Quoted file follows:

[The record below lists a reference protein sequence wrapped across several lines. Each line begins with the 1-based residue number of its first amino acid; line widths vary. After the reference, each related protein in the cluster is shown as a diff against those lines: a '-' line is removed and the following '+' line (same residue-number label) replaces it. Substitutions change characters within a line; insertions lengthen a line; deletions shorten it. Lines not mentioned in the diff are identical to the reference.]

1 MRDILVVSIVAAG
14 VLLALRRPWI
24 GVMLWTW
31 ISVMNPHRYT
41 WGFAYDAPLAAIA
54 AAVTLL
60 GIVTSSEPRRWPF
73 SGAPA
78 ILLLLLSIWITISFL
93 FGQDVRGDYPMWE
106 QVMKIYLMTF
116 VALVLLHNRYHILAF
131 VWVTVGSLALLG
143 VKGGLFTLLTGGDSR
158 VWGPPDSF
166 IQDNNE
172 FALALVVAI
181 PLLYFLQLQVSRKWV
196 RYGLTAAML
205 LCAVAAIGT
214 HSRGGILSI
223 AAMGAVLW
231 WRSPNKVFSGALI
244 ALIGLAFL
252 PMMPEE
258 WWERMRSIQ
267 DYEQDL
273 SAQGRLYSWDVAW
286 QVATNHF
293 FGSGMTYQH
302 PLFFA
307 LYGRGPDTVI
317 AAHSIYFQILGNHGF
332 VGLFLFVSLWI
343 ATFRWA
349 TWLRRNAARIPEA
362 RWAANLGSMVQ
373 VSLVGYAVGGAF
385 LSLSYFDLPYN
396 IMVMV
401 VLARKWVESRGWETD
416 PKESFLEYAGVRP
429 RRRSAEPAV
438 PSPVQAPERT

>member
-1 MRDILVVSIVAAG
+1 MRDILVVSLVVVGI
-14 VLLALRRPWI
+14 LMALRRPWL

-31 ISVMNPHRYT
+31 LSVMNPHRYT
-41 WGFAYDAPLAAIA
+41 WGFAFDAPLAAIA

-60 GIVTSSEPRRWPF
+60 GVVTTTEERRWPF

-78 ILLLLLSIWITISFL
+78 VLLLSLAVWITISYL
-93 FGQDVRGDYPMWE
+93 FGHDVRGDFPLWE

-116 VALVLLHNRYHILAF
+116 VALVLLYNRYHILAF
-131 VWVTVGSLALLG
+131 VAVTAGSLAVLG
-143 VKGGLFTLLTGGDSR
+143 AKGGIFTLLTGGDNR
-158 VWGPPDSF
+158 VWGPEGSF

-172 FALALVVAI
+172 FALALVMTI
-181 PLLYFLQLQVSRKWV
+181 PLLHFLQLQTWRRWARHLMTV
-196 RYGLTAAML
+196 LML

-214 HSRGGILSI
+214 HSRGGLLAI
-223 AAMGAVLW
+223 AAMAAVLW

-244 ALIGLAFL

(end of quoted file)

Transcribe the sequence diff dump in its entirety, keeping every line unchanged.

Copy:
[The record below lists a reference protein sequence wrapped across several lines. Each line begins with the 1-based residue number of its first amino acid; line widths vary. After the reference, each related protein in the cluster is shown as a diff against those lines: a '-' line is removed and the following '+' line (same residue-number label) replaces it. Substitutions change characters within a line; insertions lengthen a line; deletions shorten it. Lines not mentioned in the diff are identical to the reference.]

1 MRDILVVSIVAAG
14 VLLALRRPWI
24 GVMLWTW
31 ISVMNPHRYT
41 WGFAYDAPLAAIA
54 AAVTLL
60 GIVTSSEPRRWPF
73 SGAPA
78 ILLLLLSIWITISFL
93 FGQDVRGDYPMWE
106 QVMKIYLMTF
116 VALVLLHNRYHILAF
131 VWVTVGSLALLG
143 VKGGLFTLLTGGDSR
158 VWGPPDSF
166 IQDNNE
172 FALALVVAI
181 PLLYFLQLQVSRKWV
196 RYGLTAAML
205 LCAVAAIGT
214 HSRGGILSI
223 AAMGAVLW
231 WRSPNKVFSGALI
244 ALIGLAFL
252 PMMPEE
258 WWERMRSIQ
267 DYEQDL
273 SAQGRLYSWDVAW
286 QVATNHF
293 FGSGMTYQH
302 PLFFA
307 LYGRGPDTVI
317 AAHSIYFQILGNHGF
332 VGLFLFVSLWI
343 ATFRWA
349 TWLRRNAARIPEA
362 RWAANLGSMVQ
373 VSLVGYAVGGAF
385 LSLSYFDLPYN
396 IMVMV
401 VLARKWVESRGWETD
416 PKESFLEYAGVRP
429 RRRSAEPAV
438 PSPVQAPERT

>member
-1 MRDILVVSIVAAG
+1 MRDILVVSLVVVGI
-14 VLLALRRPWI
+14 LMALRRPWL

-31 ISVMNPHRYT
+31 LSVMNPHRYT
-41 WGFAYDAPLAAIA
+41 WGFAFDAPLAAIA

-60 GIVTSSEPRRWPF
+60 GVVTTTEERRWPF

-78 ILLLLLSIWITISFL
+78 VLLLSLAVWITISYL
-93 FGQDVRGDYPMWE
+93 FGHDVRGDFPLWE

-116 VALVLLHNRYHILAF
+116 VALVLLYNRYHILAF
-131 VWVTVGSLALLG
+131 VAVTAGSLAVLG
-143 VKGGLFTLLTGGDSR
+143 AKGGIFTLLTGGDNR
-158 VWGPPDSF
+158 VWGPEGSF

-172 FALALVVAI
+172 FALALVMTI
-181 PLLYFLQLQVSRKWV
+181 PLLHFLQLQTWRRWARHLMTV
-196 RYGLTAAML
+196 LML

-214 HSRGGILSI
+214 HSRGGLLAI
-223 AAMGAVLW
+223 AAMAAVLW

-244 ALIGLAFL